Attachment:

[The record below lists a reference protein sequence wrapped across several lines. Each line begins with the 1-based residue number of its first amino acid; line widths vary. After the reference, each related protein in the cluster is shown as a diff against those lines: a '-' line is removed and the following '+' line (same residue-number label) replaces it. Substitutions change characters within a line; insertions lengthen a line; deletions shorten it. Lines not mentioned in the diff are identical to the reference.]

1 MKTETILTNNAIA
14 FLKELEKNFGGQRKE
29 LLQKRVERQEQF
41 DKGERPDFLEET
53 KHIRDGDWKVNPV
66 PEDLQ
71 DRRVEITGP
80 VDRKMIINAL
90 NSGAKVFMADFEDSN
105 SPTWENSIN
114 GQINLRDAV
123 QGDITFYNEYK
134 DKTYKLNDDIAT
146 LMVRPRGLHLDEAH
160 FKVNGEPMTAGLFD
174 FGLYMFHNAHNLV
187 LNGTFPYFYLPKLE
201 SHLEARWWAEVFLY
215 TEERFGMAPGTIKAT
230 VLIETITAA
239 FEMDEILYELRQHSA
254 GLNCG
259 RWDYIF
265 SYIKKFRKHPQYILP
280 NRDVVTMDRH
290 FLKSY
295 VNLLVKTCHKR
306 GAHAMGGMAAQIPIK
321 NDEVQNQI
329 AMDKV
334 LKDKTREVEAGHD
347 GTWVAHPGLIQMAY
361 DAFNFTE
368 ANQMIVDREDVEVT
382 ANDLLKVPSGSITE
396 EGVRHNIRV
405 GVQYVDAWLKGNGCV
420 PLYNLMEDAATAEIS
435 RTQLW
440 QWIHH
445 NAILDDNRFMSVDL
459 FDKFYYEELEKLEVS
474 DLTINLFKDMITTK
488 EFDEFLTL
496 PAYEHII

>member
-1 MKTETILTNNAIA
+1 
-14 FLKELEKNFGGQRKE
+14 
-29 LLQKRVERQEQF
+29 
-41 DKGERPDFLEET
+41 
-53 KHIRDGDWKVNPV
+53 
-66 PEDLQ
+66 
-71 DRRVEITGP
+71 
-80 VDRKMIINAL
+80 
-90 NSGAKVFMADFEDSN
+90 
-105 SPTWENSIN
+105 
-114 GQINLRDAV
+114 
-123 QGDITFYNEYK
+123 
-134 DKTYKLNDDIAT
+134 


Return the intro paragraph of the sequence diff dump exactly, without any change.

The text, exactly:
[The record below lists a reference protein sequence wrapped across several lines. Each line begins with the 1-based residue number of its first amino acid; line widths vary. After the reference, each related protein in the cluster is shown as a diff against those lines: a '-' line is removed and the following '+' line (same residue-number label) replaces it. Substitutions change characters within a line; insertions lengthen a line; deletions shorten it. Lines not mentioned in the diff are identical to the reference.]